Hope for Future Generations (HFFG), a Ghanaian community based, not-for-profit organization, is calling on the Government of Ghana, civil society and development partners to prioritise and invest in interventions aimed at addressing stigma and discrimination related to disability, and mental health conditions in Ghana.
The organisation is also calling on the government of Ghana to increase allocation of funds to mental health institutions and sustainably support people with mental health conditions across the country.
HFFG is a grantee under the UK Aid funded Ghana Somubi Dwumadie, a four-year disability programme with a specific focus on mental health. This initiative is supporting efforts to remove barriers which prevent people with disabilities, including mental health conditions from reaching their full potential.
In a press statement to mark the 2021 World Mental Health Day, HFFG said that though efforts have been made by the Government of Ghana through the Mental Health Authority to reduce the negative and discriminatory attitudes, behaviours and norms faced by people with mental health conditions, many people are still denied equitable access to health and social opportunities due to their mental health conditions, and that needs to be addressed.
World Mental Health Day is commemorated globally on 10th October each year with focus on mental health education, awareness and policy advocacy. The theme for this year is ‘Mental Health in an Unequal World’.
According to a 2020 study conducted by the Ghana Somubi Programme supported by the Government of UK, stigma and discrimination related to disability and mental health conditions are widespread in Ghana. The study identified language around disability and mental health conditions, lack of community and family support, cultural and religious beliefs, and lack of enforcement of laws as major drivers of stigma and discrimination faced by people with disabilities, including those with mental health conditions.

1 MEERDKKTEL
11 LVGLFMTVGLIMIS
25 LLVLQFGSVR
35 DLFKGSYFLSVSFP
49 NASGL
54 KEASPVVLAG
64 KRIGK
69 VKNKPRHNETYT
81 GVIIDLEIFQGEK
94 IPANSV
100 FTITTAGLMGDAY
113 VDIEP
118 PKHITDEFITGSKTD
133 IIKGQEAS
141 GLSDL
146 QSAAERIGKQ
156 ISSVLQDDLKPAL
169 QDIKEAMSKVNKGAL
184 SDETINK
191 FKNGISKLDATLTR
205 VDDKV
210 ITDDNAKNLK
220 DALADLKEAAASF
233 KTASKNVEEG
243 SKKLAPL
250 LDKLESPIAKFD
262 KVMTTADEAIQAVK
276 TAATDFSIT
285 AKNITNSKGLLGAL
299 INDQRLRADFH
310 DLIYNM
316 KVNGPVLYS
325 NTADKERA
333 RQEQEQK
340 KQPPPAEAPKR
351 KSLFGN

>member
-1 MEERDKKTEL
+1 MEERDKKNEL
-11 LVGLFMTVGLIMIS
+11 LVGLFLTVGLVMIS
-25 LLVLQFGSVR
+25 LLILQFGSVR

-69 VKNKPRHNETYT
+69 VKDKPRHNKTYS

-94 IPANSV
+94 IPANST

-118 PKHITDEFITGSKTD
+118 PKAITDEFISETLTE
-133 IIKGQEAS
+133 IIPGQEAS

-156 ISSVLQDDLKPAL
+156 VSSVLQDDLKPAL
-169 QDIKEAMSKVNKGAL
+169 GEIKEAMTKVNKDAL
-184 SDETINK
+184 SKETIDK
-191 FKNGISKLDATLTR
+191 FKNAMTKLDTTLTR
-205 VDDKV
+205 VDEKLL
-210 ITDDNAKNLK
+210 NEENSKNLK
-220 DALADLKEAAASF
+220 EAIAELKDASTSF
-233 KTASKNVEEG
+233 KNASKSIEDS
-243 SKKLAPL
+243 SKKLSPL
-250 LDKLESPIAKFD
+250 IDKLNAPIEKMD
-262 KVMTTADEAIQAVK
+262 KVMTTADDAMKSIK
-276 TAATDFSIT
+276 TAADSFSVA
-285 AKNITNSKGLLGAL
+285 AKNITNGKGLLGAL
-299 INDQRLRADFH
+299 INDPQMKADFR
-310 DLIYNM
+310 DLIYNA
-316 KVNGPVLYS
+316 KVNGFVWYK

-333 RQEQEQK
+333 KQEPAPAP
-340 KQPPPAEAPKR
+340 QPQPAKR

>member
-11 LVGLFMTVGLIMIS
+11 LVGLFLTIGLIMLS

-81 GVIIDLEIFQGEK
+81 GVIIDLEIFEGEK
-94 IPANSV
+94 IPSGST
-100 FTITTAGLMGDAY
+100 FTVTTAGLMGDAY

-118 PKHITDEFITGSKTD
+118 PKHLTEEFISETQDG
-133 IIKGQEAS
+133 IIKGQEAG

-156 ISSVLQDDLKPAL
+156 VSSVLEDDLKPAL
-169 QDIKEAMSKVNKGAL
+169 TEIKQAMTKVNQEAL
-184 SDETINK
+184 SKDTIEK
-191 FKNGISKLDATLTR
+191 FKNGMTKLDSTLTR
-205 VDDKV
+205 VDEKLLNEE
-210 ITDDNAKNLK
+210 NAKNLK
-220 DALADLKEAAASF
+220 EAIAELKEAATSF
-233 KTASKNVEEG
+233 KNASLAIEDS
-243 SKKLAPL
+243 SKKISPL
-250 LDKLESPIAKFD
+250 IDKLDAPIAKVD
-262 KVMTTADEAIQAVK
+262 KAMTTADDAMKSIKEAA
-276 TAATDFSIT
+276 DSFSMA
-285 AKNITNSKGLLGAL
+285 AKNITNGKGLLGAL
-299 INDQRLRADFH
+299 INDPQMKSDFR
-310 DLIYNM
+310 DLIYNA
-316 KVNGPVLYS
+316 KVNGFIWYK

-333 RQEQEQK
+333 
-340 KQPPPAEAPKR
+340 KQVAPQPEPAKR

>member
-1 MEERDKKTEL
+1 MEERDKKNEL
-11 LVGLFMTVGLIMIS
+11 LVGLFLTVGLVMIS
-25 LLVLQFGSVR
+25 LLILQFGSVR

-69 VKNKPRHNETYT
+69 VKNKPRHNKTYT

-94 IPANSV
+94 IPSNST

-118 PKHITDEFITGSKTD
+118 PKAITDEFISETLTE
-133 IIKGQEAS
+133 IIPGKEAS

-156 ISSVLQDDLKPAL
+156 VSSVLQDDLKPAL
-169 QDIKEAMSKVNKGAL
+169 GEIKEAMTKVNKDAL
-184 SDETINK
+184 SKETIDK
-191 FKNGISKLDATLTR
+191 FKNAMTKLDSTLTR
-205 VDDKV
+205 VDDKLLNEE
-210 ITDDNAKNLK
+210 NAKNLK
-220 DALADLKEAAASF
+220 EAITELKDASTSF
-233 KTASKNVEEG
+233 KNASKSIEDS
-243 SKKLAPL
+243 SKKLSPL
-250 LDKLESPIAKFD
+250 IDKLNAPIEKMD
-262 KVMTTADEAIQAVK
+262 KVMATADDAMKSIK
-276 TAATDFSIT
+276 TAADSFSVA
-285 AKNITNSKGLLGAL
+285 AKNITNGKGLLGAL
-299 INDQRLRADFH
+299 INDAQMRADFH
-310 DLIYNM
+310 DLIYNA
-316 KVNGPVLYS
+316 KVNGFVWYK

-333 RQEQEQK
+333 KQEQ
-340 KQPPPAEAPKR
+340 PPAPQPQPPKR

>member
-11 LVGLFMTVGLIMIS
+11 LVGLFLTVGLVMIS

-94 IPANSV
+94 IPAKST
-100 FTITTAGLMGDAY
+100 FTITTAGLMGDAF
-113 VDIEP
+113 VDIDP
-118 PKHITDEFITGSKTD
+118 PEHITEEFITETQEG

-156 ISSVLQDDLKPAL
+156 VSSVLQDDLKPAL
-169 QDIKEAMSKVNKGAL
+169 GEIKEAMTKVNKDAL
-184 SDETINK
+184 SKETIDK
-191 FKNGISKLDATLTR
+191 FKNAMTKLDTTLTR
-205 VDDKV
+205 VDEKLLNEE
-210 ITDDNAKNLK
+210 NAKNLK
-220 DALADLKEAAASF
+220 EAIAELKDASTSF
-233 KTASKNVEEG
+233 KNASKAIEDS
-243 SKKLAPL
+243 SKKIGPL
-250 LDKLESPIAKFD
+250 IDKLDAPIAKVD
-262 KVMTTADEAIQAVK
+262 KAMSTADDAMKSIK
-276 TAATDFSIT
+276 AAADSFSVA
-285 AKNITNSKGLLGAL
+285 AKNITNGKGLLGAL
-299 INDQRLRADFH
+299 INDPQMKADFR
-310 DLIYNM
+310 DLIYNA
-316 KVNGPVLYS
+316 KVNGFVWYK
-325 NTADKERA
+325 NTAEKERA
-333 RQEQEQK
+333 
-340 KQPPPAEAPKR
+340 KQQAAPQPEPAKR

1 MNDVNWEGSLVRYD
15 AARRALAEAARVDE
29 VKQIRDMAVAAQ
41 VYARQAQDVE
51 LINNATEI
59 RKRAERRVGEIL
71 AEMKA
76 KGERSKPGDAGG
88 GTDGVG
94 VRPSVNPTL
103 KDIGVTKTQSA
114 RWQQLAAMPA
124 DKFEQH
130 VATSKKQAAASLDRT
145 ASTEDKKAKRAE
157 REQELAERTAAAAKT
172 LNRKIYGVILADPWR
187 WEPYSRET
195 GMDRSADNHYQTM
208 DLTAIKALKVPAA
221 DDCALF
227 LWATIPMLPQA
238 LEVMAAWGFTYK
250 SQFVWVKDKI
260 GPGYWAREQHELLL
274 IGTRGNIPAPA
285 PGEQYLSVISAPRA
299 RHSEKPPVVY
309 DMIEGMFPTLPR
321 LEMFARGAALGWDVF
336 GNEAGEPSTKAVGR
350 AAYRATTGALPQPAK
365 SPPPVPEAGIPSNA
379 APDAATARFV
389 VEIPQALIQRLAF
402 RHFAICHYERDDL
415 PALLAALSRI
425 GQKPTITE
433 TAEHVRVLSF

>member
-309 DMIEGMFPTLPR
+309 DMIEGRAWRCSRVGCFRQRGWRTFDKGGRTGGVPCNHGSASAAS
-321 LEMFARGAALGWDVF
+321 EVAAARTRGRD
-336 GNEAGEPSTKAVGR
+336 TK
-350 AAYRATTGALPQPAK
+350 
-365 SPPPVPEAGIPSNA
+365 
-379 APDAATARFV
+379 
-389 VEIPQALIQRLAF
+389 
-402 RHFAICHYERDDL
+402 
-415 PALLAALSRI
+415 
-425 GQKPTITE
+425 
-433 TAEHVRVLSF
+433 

Making reference to this study, the Executive Director of HFFG, Mrs. Cecilia Senoo said:
“This is a continuous disincentive to breaking the barriers of mental health. It is sad that in Ghana, mental health institutions are under resourced and the support from corporate Ghana is also negligible compared to other areas that their funds go to. Elderly women in parts of the Northern Region regardless of the closure of the Gambaga Witches Camp still suffer being lynched by family and community members because of mental health conditions. The suicides and suicidal tendencies are all as a result of lack of support and understanding of peoples mental health problems.”
She said: “Mental health is a public health concern and we as a country cannot achieve much unless we make mental health everybody’s business.”
She noted that as a grantee under the Ghana Somubi Dwumadie programme together with the PsyKForum, HFFG is advocating that Mental health education and wellness must be part of the Ghanaian syllabus at all levels, saying: “Provision of psychosocial support and counselling should be made very accessible to all by setting up call centres and including mental health services on their essential treatment list of the National Health Insurance Scheme.”
Mrs. Senoo said: “law enforcement agencies and duty bearers need to be more responsive in the internalization of mental health policies to protect these vulnerable group so that they can live up to their full potential and contribute meaningfully to the development of themselves, families and Ghana at large.”
HFFG in the statement also congratulated persons with mental health conditions, mental health professionals, families, caregivers, state institutions, civil society and corporate institutions playing integral roles to make mental health relevant in Ghana.
The Ghana Somubi Dwumadie Programme is run by an Options-led consortium which consists of BasicNeeds-Ghana, King's College London, Sightsavers, International and Tropical Health.